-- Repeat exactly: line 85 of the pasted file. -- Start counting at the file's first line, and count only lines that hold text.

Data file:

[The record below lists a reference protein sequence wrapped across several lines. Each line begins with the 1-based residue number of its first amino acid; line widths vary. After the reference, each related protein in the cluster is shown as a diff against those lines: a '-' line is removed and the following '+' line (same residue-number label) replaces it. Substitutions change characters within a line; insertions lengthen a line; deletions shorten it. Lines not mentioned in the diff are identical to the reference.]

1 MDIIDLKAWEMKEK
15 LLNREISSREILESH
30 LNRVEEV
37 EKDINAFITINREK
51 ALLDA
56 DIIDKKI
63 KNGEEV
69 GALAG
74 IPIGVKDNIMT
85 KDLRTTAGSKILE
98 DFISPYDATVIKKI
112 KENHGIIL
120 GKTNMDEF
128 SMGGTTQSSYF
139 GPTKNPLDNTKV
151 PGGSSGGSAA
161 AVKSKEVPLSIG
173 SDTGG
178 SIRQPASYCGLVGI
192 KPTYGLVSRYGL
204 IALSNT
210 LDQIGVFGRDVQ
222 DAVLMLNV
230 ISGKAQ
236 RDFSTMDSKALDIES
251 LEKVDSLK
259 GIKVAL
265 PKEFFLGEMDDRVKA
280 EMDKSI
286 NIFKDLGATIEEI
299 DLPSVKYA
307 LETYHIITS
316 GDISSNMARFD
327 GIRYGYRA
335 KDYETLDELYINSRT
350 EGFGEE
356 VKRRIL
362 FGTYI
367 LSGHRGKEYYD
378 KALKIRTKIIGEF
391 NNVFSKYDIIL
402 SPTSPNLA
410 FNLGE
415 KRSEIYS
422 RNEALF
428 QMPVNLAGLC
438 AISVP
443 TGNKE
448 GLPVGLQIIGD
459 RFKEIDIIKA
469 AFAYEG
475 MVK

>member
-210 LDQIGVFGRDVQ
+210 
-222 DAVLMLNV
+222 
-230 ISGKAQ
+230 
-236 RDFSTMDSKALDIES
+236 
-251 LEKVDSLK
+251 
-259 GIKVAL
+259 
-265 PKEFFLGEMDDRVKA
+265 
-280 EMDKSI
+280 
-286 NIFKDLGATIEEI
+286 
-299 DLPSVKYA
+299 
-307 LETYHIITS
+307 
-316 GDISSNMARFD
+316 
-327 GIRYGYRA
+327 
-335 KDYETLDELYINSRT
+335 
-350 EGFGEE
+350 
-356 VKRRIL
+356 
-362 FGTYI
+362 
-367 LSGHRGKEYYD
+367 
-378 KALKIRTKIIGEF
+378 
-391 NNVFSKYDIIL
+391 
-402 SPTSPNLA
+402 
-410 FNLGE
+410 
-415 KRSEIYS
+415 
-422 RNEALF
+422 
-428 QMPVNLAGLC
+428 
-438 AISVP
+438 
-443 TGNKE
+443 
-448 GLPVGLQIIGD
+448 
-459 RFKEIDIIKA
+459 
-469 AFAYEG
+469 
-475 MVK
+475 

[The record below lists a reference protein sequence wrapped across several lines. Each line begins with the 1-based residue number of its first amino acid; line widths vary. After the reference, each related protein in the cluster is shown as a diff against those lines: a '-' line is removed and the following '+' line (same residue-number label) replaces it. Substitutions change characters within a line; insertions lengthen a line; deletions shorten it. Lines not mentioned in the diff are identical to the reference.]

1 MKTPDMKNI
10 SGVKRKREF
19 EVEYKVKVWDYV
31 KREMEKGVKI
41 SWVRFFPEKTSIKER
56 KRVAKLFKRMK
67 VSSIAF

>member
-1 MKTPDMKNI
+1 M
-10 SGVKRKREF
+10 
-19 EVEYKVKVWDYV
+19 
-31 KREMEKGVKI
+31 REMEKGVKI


-356 VKRRIL